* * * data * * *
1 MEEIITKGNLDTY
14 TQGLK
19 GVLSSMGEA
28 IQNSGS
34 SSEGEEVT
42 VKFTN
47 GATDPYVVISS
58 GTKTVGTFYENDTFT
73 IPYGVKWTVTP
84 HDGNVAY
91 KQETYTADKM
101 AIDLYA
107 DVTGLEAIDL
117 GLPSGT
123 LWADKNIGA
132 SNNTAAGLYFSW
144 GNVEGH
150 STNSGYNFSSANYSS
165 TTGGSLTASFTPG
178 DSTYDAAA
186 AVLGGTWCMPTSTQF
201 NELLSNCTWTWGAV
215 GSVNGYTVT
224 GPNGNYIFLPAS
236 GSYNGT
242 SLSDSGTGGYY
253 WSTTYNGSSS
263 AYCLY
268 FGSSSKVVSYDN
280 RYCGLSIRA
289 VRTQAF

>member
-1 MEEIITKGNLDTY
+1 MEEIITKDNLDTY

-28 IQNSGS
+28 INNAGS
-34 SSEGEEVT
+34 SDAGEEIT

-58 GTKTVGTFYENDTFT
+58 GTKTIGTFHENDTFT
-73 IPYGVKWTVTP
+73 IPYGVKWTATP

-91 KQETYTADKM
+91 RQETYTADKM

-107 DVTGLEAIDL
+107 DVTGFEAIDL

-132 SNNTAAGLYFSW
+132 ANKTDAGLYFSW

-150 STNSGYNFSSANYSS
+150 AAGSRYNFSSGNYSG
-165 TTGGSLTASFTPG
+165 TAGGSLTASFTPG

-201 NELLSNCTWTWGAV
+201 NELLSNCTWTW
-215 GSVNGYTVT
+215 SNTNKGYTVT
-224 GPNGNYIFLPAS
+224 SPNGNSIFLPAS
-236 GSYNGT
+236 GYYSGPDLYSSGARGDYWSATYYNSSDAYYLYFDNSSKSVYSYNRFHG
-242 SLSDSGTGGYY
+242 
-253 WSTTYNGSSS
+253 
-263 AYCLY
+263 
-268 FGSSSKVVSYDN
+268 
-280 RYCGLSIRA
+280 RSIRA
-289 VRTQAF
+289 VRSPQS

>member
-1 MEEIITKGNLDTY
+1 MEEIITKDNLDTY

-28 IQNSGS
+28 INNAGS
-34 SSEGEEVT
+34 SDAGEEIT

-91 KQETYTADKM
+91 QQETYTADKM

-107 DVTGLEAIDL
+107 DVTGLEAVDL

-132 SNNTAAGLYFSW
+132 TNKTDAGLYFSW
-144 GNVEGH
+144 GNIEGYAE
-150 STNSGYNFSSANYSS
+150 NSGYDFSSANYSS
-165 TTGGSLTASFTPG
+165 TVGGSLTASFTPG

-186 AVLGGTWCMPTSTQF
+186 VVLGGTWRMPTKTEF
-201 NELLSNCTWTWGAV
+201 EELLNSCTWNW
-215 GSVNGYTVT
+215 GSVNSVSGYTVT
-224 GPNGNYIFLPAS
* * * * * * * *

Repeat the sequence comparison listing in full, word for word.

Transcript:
1 MEEIITKGNLDTY
14 TQGLK
19 GVLSSMGEA
28 IQNSGS
34 SSEGEEVT
42 VKFTN
47 GATDPYVVISS
58 GTKTVGTFYENDTFT
73 IPYGVKWTVTP
84 HDGNVAY
91 KQETYTADKM
101 AIDLYA
107 DVTGLEAIDL
117 GLPSGT
123 LWADKNIGA
132 SNNTAAGLYFSW
144 GNVEGH
150 STNSGYNFSSANYSS
165 TTGGSLTASFTPG
178 DSTYDAAA
186 AVLGGTWCMPTSTQF
201 NELLSNCTWTWGAV
215 GSVNGYTVT
224 GPNGNYIFLPAS
236 GSYNGT
242 SLSDSGTGGYY
253 WSTTYNGSSS
263 AYCLY
268 FGSSSKVVSYDN
280 RYCGLSIRA
289 VRTQAF

>member
-1 MEEIITKGNLDTY
+1 MEEIITKDNLDTY

-28 IQNSGS
+28 INNAGS
-34 SSEGEEVT
+34 SDAGEEIT

-58 GTKTVGTFYENDTFT
+58 GTKTIGTFHENDTFT
-73 IPYGVKWTVTP
+73 IPYGVKWTATP

-91 KQETYTADKM
+91 RQETYTADKM

-107 DVTGLEAIDL
+107 DVTGFEAIDL

-132 SNNTAAGLYFSW
+132 ANKTDAGLYFSW

-150 STNSGYNFSSANYSS
+150 AAGSRYNFSSGNYSG
-165 TTGGSLTASFTPG
+165 TAGGSLTASFTPG

-201 NELLSNCTWTWGAV
+201 NELLSNCTWTW
-215 GSVNGYTVT
+215 SNTNKGYTVT
-224 GPNGNYIFLPAS
+224 SPNGNSIFLPAS
-236 GSYNGT
+236 GYYSGPDLYSSGARGDYWSATYYNSSDAYYLYFDNSSKSVYSYNRFHG
-242 SLSDSGTGGYY
+242 
-253 WSTTYNGSSS
+253 
-263 AYCLY
+263 
-268 FGSSSKVVSYDN
+268 
-280 RYCGLSIRA
+280 RSIRA
-289 VRTQAF
+289 VRSPQS

>member
-1 MEEIITKGNLDTY
+1 MEEIITKDNLDTY

-28 IQNSGS
+28 INNAGS
-34 SSEGEEVT
+34 SDAGEEIT

-91 KQETYTADKM
+91 QQETYTADKM

-107 DVTGLEAIDL
+107 DVTGLEAVDL

-132 SNNTAAGLYFSW
+132 TNKTDAGLYFSW
-144 GNVEGH
+144 GNIEGYAE
-150 STNSGYNFSSANYSS
+150 NSGYDFSSANYSS
-165 TTGGSLTASFTPG
+165 TVGGSLTASFTPG

-186 AVLGGTWCMPTSTQF
+186 VVLGGTWRMPTKTEF
-201 NELLSNCTWTWGAV
+201 EELLNSCTWNW
-215 GSVNGYTVT
+215 GSVNSVSGYTVT
-224 GPNGNYIFLPAS